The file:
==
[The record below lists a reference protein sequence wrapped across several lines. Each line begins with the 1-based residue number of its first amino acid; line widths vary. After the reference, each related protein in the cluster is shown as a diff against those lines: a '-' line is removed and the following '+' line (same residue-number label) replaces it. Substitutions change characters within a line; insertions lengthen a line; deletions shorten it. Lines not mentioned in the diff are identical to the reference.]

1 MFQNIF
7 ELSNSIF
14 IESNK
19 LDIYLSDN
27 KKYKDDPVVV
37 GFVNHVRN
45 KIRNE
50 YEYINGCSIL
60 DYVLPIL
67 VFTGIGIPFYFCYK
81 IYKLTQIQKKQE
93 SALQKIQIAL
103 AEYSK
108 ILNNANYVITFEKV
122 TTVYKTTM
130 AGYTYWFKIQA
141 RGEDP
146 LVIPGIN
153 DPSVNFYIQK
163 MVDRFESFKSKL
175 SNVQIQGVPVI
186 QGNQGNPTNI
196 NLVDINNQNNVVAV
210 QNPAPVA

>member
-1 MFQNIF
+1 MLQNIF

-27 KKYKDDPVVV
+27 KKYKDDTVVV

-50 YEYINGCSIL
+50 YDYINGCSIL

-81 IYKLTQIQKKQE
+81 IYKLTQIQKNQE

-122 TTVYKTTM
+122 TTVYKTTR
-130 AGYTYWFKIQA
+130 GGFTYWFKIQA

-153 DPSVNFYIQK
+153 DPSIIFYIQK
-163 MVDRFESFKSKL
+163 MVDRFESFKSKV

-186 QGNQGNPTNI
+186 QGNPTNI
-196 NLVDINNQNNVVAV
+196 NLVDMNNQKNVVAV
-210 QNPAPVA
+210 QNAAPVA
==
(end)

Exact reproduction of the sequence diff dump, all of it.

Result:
[The record below lists a reference protein sequence wrapped across several lines. Each line begins with the 1-based residue number of its first amino acid; line widths vary. After the reference, each related protein in the cluster is shown as a diff against those lines: a '-' line is removed and the following '+' line (same residue-number label) replaces it. Substitutions change characters within a line; insertions lengthen a line; deletions shorten it. Lines not mentioned in the diff are identical to the reference.]

1 MFQNIF
7 ELSNSIF
14 IESNK
19 LDIYLSDN
27 KKYKDDPVVV
37 GFVNHVRN
45 KIRNE
50 YEYINGCSIL
60 DYVLPIL
67 VFTGIGIPFYFCYK
81 IYKLTQIQKKQE
93 SALQKIQIAL
103 AEYSK
108 ILNNANYVITFEKV
122 TTVYKTTM
130 AGYTYWFKIQA
141 RGEDP
146 LVIPGIN
153 DPSVNFYIQK
163 MVDRFESFKSKL
175 SNVQIQGVPVI
186 QGNQGNPTNI
196 NLVDINNQNNVVAV
210 QNPAPVA

>member
-1 MFQNIF
+1 MLQNIF

-27 KKYKDDPVVV
+27 KKYKDDTVVV

-50 YEYINGCSIL
+50 YDYINGCSIL

-81 IYKLTQIQKKQE
+81 IYKLTQIQKNQE

-122 TTVYKTTM
+122 TTVYKTTR
-130 AGYTYWFKIQA
+130 GGFTYWFKIQA

-153 DPSVNFYIQK
+153 DPSIIFYIQK
-163 MVDRFESFKSKL
+163 MVDRFESFKSKV

-186 QGNQGNPTNI
+186 QGNPTNI
-196 NLVDINNQNNVVAV
+196 NLVDMNNQKNVVAV
-210 QNPAPVA
+210 QNAAPVA